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Andrew Shaw

$20 Lust


I woke up after nine hours of solid sleep and felt like crawling back under the covers again. My mouth had a nauseous taste to it and my head ached in a most peculiar manner, as though the top of it was about ready to fly off and sail across the room. I felt hung over, and this was out of the question if only because I hadn’t had more than one or two drinks a day in... well, three months, at the very least. A cold glass of beer at Green’s over on Columbus Avenue once an afternoon, that was my limit.

And every afternoon I felt hung over.

While the shower down the hall was turning me from one of the living undead to one of the living dead again, I thought about the way every morning was another morning after, the way every afternoon was a gentle trip to Limbo with a bearded and gaunt Charon at the helm, too tired to pull on the oars. I thought about three months in New York, three months that were supposed to be therapy and that didn’t seem to be having much in the way of therapeutic value.

I got out of the shower, tried to get dry with the little postage stamp Mrs. Murdock jokingly called a towel, and finally gave up and padded back to my room. The window was open and the breeze that came through it was as warm as a willing wench. I let it do the job that the towel couldn’t do.

Therapy. It was half joke and half serious and I never knew just which end was up. If it was doing me any good I couldn’t quite see it. But it was better than going back. Bad as it was, it was one hell of a lot better than going back.

Back to a reporter’s desk on the Louisville Times. Back to a house on Crescent Drive, a small postwar house that was falling apart a little because they never did learn how to build houses after the war was over. A house that was not only falling apart but that was also quite empty; so empty that you could not only hear a pin drop but the fallen pin would echo hysterically in every room.

A cheap, crumbly house. But a house where every room smelled of Mona. Her scent was everywhere, and whether I actually smelled her or only imagined it didn’t make much difference at all. She was gone, gone forever, and the little frame house on Crescent Drive still reeked so strongly of her that I would wake up nights with a scream dying on my lips and cold sweat standing up on my forehead.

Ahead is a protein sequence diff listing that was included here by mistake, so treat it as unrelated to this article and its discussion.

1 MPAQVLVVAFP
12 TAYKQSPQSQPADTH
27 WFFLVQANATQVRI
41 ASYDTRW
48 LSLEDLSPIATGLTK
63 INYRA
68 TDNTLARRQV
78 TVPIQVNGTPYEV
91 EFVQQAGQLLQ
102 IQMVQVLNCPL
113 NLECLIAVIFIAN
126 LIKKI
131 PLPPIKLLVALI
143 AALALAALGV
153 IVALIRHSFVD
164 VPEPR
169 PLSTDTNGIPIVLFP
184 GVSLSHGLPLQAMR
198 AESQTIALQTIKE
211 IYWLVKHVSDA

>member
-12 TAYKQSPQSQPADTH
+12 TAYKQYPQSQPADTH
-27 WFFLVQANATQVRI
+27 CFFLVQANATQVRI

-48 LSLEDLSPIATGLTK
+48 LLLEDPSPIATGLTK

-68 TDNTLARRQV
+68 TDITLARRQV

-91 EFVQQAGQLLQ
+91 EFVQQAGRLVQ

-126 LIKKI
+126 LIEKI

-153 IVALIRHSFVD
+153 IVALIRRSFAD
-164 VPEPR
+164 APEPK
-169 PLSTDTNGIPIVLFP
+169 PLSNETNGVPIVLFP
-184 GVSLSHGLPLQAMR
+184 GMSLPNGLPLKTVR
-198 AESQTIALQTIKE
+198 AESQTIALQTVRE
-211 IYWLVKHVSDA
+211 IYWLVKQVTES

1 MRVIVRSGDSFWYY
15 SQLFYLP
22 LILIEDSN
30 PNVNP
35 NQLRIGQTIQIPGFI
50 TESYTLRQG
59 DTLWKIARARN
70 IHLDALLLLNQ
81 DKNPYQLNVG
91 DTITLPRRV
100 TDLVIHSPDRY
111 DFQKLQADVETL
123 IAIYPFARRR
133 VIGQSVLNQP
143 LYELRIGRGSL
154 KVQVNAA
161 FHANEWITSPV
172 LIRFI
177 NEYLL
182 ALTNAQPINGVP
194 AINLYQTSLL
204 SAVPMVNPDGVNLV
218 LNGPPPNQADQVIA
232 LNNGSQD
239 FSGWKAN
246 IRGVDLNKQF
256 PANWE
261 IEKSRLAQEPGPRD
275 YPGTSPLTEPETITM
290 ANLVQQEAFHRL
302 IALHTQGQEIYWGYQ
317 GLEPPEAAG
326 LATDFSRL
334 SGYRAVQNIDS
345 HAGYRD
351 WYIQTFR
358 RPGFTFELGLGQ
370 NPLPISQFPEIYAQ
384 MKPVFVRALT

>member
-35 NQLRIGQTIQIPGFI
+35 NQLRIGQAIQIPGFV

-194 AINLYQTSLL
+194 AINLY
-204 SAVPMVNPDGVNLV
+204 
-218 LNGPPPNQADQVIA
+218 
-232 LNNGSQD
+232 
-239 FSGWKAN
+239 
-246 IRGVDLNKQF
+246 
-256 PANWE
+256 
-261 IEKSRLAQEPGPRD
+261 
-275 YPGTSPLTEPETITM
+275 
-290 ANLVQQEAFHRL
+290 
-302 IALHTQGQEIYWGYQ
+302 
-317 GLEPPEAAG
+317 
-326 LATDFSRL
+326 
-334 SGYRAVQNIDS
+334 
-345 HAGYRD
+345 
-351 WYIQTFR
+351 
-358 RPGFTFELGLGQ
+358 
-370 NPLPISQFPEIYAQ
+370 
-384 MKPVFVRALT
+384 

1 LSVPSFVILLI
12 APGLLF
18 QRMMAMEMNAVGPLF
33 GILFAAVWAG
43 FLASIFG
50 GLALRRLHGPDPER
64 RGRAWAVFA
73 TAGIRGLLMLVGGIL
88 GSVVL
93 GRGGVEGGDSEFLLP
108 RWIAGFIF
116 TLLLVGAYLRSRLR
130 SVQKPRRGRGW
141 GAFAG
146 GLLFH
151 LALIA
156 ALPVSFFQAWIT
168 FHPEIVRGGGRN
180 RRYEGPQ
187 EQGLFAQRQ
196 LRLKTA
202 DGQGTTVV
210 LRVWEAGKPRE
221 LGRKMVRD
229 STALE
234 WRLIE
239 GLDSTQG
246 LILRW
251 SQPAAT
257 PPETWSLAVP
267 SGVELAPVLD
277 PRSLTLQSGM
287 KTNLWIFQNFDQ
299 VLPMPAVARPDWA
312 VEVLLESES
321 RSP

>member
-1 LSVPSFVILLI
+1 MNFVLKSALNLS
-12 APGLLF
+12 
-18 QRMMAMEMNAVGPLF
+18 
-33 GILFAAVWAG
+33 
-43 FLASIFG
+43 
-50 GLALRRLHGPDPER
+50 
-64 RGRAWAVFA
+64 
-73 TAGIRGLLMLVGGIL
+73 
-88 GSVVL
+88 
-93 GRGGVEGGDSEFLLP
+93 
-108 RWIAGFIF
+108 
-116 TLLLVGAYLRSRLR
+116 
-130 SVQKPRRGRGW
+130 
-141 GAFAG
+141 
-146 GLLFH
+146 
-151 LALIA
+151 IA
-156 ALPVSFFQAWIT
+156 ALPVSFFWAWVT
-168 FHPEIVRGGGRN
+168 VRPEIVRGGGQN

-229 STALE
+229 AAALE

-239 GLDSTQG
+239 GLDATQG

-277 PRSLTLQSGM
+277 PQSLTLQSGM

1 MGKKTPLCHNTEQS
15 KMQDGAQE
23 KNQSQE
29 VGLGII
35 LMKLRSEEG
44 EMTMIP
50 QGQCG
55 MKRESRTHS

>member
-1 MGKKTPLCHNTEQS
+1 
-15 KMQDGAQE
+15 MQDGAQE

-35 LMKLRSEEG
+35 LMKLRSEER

Those were bad days. I lasted almost two months in Louisville from the day Mona left me. But they were two very bad months. I lived on liquor and prowled dark streets from dusk to dawn, afraid of the house that was empty now, afraid of the night that covered up the city, afraid most of all of myself. Mona Lindsay was gone, gone with a nameless and faceless man, and Ted Lindsay walked empty streets with liquor in his belly and terror in his eyes.

I managed the job. It was easy work by then; after three years swinging Police Beat you can do it with your eyes closed, or half-open at best. There were no murders, no colorful outbreaks of juvenile jollity, nothing that required the services of a sober and serious reporter. All I had to do was drop on down to the station once a night, take the more significant details off the blotter, pound out fifty inches of tripe for the first edition and go back home to sleep.

I did my job and nothing more. The penetrating features, the exciting style, the little insights that had qualified me for Police Beat to begin with — those weren’t there anymore. But I swung my desk competently and nobody was going to fire me. Hanovan occasionally told me that my copy was dull, but Hanovan was always telling somebody that unless you turned out Pulitzer-grade copy every time a cat got caught in a tree. I did my job, earned my salary, and lived alone in my own private section of hell.

And I remembered. I remembered Mona — long golden hair breaking over creamy shoulders. Eyes like blue ice, cold and hot at once, ice and fire. I remembered all the delicious details of her delicious body. It was worth remembering — big, firm breasts, beautiful legs, skin as soft as feathers.